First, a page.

All the news accounts seem to lament poor Steve McNair. . .they quote friends and family saying what a great guy he was, and they look at his football record as if it has some bearing on his character. He played a game, for crying out loud. He wasn’t a minister or a teacher or a therapist working with troubled individuals. He was, in essence, a circus performer, someone to amuse the masses.
He wanted a piece of strange. Well, that’s not unusual. And he had the means to get it. Steve McNair was just another guy who cheated on his wife, who disgraced himself in the eyes of his children. It happens over and over again. McNair was no better or no worse than most of us. The idea that because he was a slightly-better-than-average NFL quarterback he was *special* is without foundation.
In the end, his own fortune was his undoing. He had enough money to believe he could live two lives, one with his boring family, and another with his exciting young piece of strange. McNair thought he could buy an alternate reality, but, presumably, Sahel Kazemi had a differing vision of their relationship. Had McNair been some paycheck-to-paycheck slob, he could not have created the illusion he was building a life with his piece of strange. McNair was probably stupid enough to believe he could keep stalling the day of reckoning by showering more and more gifts on his piece of strange, but she believed the illusion. . .that they were going to be together. . .and when she kept pushing, and he finally had to admit he had no intention of leaving his family, the naïve piece of strange was devastated. She finally discovered the truth: she’d been fucked over. She’d been tricked into her spreading her legs and whatever other business they were doing. Listen, women and children in Iraq, Afghanistan and Pakistan have been killed for less.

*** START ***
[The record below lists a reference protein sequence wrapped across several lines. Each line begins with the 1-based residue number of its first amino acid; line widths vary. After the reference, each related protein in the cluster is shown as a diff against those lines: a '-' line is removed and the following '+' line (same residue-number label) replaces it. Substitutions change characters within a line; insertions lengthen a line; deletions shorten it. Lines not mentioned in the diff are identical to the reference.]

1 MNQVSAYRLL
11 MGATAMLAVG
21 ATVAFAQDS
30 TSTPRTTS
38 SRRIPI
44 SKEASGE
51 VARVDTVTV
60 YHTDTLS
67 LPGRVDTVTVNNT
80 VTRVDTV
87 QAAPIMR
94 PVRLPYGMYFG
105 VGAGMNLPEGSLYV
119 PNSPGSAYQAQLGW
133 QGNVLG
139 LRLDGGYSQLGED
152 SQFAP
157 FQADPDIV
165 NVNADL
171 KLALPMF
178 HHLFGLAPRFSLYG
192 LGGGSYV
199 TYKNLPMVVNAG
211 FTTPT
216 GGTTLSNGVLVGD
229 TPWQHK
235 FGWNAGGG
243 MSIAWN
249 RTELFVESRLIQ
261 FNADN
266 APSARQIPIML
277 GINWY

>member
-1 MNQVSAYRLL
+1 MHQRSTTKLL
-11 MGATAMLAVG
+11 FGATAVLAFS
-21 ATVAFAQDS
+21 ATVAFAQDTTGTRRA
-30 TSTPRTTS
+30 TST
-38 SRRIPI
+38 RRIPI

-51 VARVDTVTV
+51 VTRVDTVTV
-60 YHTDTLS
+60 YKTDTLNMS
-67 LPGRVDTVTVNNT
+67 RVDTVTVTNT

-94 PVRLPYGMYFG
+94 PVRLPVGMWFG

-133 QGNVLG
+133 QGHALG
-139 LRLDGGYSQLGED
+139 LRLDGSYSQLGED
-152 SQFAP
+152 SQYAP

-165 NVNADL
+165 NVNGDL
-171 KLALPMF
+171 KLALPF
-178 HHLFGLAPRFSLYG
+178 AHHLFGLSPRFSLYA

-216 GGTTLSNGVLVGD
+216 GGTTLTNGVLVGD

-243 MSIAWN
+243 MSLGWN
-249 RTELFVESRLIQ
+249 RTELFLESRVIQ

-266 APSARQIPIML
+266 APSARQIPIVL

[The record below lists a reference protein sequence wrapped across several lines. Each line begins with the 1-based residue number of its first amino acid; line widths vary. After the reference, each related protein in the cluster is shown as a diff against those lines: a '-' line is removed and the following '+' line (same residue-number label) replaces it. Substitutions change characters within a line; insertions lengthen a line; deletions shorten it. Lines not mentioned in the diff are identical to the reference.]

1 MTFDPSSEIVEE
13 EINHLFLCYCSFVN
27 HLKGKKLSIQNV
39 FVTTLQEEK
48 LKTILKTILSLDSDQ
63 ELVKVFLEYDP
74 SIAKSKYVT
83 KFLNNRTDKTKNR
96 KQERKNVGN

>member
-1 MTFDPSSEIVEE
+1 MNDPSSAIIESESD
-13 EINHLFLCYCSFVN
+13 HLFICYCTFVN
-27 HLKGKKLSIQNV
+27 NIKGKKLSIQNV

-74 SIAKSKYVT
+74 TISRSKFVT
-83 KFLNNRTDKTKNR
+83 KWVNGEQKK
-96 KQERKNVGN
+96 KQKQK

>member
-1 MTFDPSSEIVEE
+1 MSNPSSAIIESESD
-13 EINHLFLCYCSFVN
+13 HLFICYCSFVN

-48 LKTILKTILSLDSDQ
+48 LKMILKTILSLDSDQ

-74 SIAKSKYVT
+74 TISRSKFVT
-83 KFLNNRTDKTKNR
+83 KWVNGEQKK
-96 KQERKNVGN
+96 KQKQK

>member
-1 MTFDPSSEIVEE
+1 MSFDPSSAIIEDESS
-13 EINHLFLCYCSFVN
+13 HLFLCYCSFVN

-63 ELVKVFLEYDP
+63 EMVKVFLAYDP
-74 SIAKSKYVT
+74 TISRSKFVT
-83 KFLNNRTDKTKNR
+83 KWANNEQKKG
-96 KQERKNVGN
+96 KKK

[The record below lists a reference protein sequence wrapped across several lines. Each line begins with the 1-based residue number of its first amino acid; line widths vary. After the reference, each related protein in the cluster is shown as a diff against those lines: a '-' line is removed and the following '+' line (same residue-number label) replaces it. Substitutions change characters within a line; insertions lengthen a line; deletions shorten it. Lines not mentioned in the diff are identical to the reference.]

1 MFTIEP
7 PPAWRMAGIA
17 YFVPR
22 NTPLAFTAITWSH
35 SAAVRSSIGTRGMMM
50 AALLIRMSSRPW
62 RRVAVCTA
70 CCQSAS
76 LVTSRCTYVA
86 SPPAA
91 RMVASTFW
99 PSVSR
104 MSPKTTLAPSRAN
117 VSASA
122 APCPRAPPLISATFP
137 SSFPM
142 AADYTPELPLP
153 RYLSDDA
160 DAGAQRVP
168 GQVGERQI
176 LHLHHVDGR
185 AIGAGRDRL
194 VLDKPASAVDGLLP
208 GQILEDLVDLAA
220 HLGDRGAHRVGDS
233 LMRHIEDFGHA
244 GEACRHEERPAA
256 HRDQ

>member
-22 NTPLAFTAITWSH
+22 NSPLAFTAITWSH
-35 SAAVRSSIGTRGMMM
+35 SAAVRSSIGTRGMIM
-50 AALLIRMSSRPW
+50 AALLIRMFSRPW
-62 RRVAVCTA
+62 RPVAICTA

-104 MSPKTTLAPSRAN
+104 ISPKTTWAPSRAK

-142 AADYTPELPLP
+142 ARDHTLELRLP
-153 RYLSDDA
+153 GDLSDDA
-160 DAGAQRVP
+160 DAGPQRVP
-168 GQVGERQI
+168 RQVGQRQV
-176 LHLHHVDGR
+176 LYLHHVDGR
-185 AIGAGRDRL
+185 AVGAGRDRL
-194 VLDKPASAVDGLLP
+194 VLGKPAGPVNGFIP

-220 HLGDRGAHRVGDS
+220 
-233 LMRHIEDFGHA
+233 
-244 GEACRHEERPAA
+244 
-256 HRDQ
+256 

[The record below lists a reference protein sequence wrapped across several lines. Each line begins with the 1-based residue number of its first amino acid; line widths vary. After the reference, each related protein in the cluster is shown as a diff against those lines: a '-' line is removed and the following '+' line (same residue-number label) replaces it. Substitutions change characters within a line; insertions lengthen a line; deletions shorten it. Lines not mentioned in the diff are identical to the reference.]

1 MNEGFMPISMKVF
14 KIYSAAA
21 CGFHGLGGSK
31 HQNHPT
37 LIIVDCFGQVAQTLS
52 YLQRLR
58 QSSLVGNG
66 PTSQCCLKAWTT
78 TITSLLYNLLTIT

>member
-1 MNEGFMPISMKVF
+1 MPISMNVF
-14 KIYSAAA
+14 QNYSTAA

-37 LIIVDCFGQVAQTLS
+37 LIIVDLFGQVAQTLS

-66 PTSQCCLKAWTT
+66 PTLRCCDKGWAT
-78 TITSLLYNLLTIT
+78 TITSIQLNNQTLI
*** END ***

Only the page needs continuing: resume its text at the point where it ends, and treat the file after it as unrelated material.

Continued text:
It’s got to be tough to be one of McNair’s kids right now. Finding out football hero dad was banging a teenage Iranian waitress (Kazemi was 19 when McNair started on her). And then it all ends in tabloid spectacle: a blood-spattered love nest. What are those kids going to think, when they see the pictures of their old man parasailing (whatever the Hell that is) with a girl not much older than his oldest son?
As for Sahel Kazemi, the tragedy is how quickly she became Americanized.
From one newspaper article, we get the following:
Kazemi and her family moved to the U.S. in 2002, fleeing Iran to Turkey before settling in Florida. As members of the Baha'i Faith, they were in danger in Iran. They quickly got acclimated in the U.S. Kazemi worked hard and liked earning her own money, the family said. Her greatest dream, Salmani said, was to be famous. "I think she is now," Salmani said. "She is everywhere."
The truth is, she would have been better off in Iran. The kind of corruption that doomed her is much more prevalent in the West. This kind of ugly adultery is not so easy to fall into in the *backward* Iran Americans love to look down their noses at. Americans ought to take a long hard look at this pretty Iranian girl. . . it’s our poison in her corpse. . .can we see the fruit of our *relaxed* sexual morality?
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